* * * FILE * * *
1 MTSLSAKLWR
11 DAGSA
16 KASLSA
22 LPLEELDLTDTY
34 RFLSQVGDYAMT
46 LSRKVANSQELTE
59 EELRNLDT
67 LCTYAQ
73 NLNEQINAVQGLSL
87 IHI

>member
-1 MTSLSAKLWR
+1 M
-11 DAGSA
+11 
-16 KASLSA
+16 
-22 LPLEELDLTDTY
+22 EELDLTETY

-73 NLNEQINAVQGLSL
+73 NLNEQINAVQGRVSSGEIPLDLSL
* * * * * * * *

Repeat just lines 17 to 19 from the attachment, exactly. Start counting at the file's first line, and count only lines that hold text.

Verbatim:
+16 
-22 LPLEELDLTDTY
+22 EELDLTETY